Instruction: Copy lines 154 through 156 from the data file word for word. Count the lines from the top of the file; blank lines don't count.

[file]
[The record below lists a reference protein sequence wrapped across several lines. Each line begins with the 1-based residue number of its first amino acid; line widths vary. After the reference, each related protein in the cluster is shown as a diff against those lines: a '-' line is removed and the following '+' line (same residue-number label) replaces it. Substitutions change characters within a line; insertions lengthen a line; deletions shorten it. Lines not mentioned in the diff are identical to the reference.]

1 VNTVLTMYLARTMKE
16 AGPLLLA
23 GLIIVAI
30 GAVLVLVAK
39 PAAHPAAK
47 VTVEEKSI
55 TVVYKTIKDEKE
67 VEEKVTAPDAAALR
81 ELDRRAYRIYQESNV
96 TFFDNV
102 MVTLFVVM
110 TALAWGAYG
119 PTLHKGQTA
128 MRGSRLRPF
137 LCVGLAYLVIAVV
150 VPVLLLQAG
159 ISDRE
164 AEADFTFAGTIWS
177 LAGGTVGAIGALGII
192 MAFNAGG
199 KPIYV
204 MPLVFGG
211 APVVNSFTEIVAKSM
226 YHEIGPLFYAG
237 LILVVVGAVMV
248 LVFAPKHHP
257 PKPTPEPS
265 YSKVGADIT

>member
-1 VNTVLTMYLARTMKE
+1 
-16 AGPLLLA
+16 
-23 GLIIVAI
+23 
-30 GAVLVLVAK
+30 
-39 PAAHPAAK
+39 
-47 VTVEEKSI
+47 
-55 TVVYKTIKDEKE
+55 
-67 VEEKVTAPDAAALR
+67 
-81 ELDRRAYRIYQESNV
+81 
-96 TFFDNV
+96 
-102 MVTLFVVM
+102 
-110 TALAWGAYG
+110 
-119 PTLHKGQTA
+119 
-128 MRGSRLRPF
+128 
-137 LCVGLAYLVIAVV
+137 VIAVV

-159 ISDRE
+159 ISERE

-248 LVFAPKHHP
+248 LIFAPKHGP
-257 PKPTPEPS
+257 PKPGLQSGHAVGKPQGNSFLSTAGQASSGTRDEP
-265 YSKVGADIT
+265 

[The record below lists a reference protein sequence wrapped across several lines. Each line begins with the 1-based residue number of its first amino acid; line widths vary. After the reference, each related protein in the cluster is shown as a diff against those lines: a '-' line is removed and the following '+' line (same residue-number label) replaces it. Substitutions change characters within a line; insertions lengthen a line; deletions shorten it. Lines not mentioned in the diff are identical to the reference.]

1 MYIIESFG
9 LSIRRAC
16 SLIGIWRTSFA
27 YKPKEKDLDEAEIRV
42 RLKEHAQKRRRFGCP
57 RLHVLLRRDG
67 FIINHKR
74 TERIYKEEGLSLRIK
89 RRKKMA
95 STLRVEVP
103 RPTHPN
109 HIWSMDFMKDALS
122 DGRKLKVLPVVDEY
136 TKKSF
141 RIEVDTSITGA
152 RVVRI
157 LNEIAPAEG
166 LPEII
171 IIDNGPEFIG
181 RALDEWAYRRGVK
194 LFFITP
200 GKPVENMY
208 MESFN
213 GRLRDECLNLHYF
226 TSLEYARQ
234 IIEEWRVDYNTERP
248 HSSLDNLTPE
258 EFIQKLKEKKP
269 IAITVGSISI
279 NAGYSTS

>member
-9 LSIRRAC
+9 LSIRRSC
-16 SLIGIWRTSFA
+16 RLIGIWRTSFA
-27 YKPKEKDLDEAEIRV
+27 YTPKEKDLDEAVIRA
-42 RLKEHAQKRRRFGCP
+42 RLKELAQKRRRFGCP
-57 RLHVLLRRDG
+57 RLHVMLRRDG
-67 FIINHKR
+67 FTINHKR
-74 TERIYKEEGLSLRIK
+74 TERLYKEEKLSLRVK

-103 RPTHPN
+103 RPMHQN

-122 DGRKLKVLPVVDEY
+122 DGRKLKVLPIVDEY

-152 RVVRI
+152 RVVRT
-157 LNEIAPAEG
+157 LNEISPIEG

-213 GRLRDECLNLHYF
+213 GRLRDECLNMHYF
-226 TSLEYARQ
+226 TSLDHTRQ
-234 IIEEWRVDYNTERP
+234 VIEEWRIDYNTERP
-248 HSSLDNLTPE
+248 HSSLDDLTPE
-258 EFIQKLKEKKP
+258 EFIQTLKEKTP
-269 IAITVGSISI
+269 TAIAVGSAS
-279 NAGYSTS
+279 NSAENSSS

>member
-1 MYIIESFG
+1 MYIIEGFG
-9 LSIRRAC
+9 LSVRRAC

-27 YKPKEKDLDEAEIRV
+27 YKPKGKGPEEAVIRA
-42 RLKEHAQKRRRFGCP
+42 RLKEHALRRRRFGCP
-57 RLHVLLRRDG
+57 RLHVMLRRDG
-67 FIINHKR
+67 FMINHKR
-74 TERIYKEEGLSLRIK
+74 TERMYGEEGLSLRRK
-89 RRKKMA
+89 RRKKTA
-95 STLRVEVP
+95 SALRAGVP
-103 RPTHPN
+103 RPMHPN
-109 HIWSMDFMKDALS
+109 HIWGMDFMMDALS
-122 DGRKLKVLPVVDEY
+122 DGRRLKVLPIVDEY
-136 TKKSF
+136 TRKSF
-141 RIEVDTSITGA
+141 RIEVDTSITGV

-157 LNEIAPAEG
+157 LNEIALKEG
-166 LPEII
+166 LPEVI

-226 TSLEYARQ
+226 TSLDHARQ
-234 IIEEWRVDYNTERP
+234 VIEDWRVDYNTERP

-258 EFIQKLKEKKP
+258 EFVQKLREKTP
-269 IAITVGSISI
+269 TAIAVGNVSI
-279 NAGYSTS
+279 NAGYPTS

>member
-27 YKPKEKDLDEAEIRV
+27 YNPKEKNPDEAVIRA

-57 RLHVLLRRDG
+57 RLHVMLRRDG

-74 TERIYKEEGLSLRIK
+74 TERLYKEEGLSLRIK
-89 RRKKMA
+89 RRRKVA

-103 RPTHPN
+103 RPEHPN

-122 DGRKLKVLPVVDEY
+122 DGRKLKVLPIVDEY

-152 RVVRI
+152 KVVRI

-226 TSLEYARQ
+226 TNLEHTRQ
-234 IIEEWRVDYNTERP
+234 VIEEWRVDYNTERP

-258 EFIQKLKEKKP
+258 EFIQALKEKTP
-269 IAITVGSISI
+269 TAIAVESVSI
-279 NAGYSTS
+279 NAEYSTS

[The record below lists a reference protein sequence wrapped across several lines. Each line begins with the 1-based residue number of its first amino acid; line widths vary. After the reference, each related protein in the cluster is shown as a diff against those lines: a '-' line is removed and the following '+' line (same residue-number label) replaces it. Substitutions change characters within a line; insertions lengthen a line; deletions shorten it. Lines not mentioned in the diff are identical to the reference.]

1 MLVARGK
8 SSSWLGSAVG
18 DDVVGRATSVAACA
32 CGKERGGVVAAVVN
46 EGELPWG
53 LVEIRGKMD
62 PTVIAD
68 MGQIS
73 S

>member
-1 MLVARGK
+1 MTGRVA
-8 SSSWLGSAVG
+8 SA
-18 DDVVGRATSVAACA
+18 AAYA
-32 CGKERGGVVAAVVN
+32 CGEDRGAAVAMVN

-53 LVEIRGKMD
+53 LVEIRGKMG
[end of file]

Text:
-95 STLRVEVP
+95 SALRAGVP
-103 RPTHPN